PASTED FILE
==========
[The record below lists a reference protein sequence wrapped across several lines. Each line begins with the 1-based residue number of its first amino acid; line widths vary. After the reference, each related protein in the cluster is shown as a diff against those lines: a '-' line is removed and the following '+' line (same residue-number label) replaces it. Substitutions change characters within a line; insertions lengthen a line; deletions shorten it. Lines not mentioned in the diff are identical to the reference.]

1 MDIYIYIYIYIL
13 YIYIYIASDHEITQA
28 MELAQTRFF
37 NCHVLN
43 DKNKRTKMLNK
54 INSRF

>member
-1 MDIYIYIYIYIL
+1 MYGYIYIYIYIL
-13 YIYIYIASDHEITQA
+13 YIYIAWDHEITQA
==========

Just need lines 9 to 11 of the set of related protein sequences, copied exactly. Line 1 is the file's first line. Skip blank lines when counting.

-1 MDIYIYIYIYIL
+1 MYGYIYIYIYIL
-13 YIYIYIASDHEITQA